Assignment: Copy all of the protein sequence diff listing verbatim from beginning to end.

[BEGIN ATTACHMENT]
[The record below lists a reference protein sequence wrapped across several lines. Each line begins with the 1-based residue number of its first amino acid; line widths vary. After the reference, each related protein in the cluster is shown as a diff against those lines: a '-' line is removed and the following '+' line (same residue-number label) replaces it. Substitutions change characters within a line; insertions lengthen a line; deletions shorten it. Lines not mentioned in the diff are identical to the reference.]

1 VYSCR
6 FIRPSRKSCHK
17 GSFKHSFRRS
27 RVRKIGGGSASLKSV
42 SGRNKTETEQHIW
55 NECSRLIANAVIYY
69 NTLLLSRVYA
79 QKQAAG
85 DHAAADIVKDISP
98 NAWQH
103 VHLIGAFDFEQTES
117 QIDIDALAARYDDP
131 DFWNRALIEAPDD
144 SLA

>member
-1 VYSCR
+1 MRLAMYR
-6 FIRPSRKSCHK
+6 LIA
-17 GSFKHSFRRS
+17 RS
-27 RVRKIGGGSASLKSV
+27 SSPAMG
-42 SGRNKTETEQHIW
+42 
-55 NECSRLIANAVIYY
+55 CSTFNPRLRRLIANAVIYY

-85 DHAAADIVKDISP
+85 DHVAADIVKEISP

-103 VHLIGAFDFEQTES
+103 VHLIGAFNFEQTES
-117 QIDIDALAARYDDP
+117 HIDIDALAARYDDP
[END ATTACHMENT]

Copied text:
[The record below lists a reference protein sequence wrapped across several lines. Each line begins with the 1-based residue number of its first amino acid; line widths vary. After the reference, each related protein in the cluster is shown as a diff against those lines: a '-' line is removed and the following '+' line (same residue-number label) replaces it. Substitutions change characters within a line; insertions lengthen a line; deletions shorten it. Lines not mentioned in the diff are identical to the reference.]

1 VYSCR
6 FIRPSRKSCHK
17 GSFKHSFRRS
27 RVRKIGGGSASLKSV
42 SGRNKTETEQHIW
55 NECSRLIANAVIYY
69 NTLLLSRVYA
79 QKQAAG
85 DHAAADIVKDISP
98 NAWQH
103 VHLIGAFDFEQTES
117 QIDIDALAARYDDP
131 DFWNRALIEAPDD
144 SLA

>member
-1 VYSCR
+1 MRLAMYR
-6 FIRPSRKSCHK
+6 LIA
-17 GSFKHSFRRS
+17 RS
-27 RVRKIGGGSASLKSV
+27 SSPAMG
-42 SGRNKTETEQHIW
+42 
-55 NECSRLIANAVIYY
+55 CSTFNPRLRRLIANAVIYY

-85 DHAAADIVKDISP
+85 DHVAADIVKEISP

-103 VHLIGAFDFEQTES
+103 VHLIGAFNFEQTES
-117 QIDIDALAARYDDP
+117 HIDIDALAARYDDP